Back home: After disappearing years ago, Ocean Springs dog finds his people in Colorado

Published 7:00 am Saturday, November 7, 2015

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REUNITED: Couple reunites with dog nearly five years after he went missing. Submitted photo.

A pet owner’s worst nightmare is coming home to find their pet gone. That’s what happened to Jessica Jackson.

Nearly five years ago, Jackson, a Gulf Coast native, and her husband Dean, adopted a jack russell rat terrier mix from the Harrison County Humane Society. They named the 6-month-old puppy Cope, short for Copenhagen, Jackson said.

In January 2011, a couple of months after the adoption, Jackson arrived to her home in Ocean Springs to find Cope missing.

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“We have a doggy door in the house, so I assume he could’ve gotten out through there. But there were no holes under the backyard fence and he couldn’t have jumped the fence because it’s really high,” Jackson said.

For nearly three months, Jackson posted flyers around town and sought help from friends and family via Facebook to find her dog. At the time, Jackson and Dean also had a Chihuahua.

By mid-March, Jackson lost hope and gave up the search.

“My husband was gone for basic training in the military during this time. When he got back, I began to think that someone must’ve picked Cope up and gave him a home and that’s the story,” Jackson said.

Jackson and Dean then moved to Colorado where Dean was stationed at Fort Carson.

Five years later, Jackson got a call she never thought she would receive. A representative from Pet Alert, an emergency information system, told Jackson that they found her dog and he’s being housed at the Pearl River County SPCA.

Rhonda Furby, PRCSPCA director of community outreach, said a family surrendered Cope to the shelter in October.

“The owner that had the dog all these years, who named him Beau, went to a nursing home, so the family members came in and surrendered the pet to the shelter,” Furby said.

They were able to find the original owner after scanning Cope for a microchip.

“I’m glad I never changed my phone number,” Jackson said.

Jackson recalled how emotional she felt when she reunited with Cope for the first time at an airport in Colorado. Jackson said they arrived at the airport an hour earlier before the flight was supposed to arrive because they were so excited.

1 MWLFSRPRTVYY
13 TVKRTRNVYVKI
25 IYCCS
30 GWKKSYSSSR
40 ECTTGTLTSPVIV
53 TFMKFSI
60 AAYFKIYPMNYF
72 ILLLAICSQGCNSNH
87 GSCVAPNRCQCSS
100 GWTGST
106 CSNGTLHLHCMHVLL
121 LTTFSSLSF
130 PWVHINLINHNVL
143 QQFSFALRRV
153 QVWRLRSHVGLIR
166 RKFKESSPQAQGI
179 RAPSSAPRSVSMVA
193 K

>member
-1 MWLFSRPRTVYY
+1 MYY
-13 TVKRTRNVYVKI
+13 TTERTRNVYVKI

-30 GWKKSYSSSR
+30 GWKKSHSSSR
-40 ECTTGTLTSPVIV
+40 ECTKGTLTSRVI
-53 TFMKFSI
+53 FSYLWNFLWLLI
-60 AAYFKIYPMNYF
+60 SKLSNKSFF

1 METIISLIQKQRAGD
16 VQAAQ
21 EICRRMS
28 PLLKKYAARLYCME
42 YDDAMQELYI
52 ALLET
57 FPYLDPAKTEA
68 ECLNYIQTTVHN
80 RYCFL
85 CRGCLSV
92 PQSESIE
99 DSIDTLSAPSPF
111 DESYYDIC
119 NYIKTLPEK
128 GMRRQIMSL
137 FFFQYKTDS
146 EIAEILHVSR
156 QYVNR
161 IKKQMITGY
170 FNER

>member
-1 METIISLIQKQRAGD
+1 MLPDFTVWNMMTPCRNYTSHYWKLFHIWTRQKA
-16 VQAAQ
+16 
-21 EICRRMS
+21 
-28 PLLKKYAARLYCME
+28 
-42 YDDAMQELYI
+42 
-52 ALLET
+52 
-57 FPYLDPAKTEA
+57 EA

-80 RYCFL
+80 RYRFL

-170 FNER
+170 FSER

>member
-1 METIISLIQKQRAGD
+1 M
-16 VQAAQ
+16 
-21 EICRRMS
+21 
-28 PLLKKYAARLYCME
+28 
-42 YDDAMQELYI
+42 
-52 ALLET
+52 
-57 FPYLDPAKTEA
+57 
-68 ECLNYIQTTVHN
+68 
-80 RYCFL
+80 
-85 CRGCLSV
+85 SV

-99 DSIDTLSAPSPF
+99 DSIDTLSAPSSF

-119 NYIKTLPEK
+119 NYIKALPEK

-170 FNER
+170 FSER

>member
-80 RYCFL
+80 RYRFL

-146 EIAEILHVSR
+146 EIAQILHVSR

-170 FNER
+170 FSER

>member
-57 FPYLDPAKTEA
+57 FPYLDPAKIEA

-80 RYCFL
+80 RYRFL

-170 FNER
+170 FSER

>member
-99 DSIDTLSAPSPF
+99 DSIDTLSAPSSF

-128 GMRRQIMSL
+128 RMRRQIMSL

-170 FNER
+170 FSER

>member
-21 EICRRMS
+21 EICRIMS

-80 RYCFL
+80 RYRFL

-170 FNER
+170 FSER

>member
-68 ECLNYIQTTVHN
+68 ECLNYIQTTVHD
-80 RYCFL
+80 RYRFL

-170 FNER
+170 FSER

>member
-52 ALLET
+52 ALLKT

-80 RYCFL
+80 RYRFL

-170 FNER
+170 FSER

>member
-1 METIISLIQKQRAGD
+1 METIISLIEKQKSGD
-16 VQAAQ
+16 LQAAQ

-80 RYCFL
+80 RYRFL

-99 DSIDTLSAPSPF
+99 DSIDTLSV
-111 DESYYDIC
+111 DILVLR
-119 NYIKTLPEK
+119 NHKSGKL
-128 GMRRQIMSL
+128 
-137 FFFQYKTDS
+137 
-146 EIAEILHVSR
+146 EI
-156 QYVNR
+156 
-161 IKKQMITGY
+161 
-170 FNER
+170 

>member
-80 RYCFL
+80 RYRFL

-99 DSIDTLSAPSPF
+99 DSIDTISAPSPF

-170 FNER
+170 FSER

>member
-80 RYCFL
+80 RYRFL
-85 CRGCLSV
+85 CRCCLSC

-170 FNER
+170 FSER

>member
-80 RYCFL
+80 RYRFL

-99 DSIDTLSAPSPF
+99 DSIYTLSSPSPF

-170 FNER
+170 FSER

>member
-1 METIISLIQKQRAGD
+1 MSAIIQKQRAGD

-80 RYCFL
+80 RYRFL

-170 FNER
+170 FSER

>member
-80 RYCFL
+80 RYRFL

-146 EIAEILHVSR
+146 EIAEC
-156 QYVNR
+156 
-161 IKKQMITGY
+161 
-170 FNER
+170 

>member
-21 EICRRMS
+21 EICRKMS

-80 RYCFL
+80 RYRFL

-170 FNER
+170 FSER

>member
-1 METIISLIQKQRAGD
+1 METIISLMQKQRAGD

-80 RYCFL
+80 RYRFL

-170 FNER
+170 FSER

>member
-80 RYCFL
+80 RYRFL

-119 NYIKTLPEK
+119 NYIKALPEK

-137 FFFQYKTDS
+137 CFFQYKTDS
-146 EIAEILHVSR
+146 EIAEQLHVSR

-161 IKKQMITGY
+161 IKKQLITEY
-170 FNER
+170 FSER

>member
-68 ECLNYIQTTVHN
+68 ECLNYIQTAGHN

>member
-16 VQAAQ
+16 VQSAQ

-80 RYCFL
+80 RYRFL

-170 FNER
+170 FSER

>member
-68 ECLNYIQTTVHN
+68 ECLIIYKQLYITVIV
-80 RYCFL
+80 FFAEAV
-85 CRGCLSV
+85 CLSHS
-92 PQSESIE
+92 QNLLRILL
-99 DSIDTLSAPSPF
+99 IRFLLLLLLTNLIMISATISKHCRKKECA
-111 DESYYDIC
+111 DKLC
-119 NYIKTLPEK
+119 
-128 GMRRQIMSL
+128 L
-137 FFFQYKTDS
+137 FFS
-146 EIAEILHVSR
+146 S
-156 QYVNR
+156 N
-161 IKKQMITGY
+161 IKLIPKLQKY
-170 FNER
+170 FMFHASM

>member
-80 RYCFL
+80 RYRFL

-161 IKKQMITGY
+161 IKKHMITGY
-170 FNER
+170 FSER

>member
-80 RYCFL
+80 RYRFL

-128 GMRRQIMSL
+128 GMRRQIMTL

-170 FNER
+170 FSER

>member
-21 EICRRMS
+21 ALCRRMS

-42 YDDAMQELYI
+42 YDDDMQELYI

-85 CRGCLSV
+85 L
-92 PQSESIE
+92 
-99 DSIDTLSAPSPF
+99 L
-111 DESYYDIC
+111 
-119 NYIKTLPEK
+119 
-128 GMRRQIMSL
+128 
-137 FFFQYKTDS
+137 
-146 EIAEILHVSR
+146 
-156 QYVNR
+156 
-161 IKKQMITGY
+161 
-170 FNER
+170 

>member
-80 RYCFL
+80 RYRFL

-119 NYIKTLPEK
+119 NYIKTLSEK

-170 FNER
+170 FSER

“When I peeked around the corner, I started crying after I saw him in the carrier,” Jackson said. “His tail was wagging, he remembered us and I was like I can’t wait to go home and be with him.”

Over the years, Jackson and Dean have tried to have a child, but fertility issues have hindered the process. While Jackson hopes to have children someday, she’s happy being a mother to Cope, their bulldog and her foster child.

Jackson said she considers herself an animal lover and her dogs “my children.”

Now, Cope spends his days at home with his family.

“He’s attached to the hip. He doesn’t want to go to backyard too much, he wants to be walked and wants to lie next to me on the chair and gets excited when my husband comes home from work,” Jackson said.

Jackson describes Cope as “mellow, loving, awesome and resilient.”

The happy ending wouldn’t have been possible without the man who took her dog in years ago, Jackson said.

“I’d like to thank him because not many people would do that. We sometimes call Cope Beau because he was used to that name for many years,” Jackson said.

Furby said it’s important for pet owners to get their pet’s microchipped in case they go missing. If someone does find a stray dog, Furby advises people to “bring the pet in to a shelter and have it checked for a microchip because their owner is probably grieving for its pet.”

On Nov. 14, the Pearl River County SPCA is hosting a shot clinic in Picayune at Jack Reed Park from 10 a.m. to 4 p.m. The annual event will offer a variety of services, including microchipping.

While Jackson lived out a pet owner’s worst nightmare, she’s happy to have Cope back home safe and sound.